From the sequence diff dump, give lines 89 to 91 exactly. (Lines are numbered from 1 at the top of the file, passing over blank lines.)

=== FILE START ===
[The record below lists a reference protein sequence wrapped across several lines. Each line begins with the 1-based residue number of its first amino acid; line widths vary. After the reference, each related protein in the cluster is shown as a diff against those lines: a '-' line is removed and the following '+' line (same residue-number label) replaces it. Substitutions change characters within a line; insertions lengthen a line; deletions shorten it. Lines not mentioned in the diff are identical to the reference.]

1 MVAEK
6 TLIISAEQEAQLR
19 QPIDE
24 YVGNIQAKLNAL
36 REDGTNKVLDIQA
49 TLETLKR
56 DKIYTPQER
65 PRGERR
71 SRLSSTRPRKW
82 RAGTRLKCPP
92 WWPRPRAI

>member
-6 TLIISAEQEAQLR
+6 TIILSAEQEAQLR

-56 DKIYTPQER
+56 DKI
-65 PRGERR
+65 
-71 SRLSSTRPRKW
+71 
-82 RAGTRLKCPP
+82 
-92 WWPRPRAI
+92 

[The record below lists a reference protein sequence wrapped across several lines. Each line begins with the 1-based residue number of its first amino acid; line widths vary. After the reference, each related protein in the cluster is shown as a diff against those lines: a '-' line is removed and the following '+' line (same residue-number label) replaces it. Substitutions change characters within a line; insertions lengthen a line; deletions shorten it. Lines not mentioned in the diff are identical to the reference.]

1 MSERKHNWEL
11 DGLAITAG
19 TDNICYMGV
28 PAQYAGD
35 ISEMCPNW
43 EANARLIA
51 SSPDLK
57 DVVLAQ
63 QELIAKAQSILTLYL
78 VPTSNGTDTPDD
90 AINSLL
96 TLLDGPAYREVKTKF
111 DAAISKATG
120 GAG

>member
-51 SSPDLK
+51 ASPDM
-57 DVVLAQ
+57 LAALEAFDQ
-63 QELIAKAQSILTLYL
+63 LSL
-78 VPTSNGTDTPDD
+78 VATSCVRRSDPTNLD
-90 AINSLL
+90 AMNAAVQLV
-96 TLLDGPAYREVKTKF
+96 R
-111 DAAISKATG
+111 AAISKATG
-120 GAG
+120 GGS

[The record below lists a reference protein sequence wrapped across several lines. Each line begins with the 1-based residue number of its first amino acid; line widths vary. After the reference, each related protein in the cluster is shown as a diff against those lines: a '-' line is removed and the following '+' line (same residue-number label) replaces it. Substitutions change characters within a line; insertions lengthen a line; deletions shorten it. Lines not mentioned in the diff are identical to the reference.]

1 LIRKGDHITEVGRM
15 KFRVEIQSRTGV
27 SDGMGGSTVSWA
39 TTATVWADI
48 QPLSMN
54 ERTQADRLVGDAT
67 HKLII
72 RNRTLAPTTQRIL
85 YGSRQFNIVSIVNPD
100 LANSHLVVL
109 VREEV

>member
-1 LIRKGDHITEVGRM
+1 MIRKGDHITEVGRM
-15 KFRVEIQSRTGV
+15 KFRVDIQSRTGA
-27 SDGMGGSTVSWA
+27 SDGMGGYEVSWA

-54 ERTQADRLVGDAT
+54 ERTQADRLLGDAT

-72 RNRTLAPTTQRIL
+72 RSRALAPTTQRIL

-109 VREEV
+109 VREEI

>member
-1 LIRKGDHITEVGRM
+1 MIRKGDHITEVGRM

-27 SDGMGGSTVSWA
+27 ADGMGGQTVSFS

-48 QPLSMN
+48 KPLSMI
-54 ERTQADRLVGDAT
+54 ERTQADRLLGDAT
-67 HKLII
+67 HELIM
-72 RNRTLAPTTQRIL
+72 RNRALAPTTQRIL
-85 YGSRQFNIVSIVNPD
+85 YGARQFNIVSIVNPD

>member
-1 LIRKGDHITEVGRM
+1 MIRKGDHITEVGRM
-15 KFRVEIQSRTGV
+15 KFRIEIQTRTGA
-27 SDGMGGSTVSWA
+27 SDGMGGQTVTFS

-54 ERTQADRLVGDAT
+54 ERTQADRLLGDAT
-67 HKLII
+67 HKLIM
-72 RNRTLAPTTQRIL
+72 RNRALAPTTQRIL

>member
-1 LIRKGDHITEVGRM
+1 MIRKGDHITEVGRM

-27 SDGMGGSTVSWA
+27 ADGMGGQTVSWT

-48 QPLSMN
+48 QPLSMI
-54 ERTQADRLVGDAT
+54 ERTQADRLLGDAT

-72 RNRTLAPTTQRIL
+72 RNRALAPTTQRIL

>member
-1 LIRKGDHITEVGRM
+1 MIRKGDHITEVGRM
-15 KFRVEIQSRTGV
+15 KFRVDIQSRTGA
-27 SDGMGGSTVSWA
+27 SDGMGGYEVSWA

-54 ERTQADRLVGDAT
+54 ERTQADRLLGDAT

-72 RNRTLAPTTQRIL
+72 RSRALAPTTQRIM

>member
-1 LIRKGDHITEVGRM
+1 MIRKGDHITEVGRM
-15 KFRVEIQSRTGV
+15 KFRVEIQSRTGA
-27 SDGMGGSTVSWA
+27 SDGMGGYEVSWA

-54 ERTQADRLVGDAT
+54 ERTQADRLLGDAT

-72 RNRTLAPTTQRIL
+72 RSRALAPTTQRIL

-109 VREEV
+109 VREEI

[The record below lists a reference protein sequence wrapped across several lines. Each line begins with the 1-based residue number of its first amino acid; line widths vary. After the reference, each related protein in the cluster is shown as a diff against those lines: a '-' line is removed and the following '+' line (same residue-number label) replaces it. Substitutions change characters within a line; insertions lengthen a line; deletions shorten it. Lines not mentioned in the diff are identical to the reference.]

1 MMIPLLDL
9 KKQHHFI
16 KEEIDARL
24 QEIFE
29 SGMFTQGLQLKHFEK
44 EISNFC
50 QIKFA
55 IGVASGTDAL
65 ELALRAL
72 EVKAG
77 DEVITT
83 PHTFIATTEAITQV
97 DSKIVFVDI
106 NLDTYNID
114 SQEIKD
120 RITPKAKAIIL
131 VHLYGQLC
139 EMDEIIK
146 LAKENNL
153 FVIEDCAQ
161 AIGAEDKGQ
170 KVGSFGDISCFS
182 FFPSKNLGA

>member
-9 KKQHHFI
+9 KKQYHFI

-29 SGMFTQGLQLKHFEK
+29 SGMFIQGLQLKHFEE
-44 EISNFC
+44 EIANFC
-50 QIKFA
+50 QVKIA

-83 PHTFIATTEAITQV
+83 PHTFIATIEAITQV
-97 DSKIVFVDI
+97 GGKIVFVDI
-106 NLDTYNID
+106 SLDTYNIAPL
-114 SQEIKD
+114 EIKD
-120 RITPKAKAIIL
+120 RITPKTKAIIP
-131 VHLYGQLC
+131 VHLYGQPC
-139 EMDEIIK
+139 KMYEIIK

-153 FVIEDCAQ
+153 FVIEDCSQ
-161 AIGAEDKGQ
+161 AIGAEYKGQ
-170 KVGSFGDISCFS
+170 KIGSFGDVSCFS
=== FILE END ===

+48 KPLSMI
-54 ERTQADRLVGDAT
+54 ERTQADRLLGDAT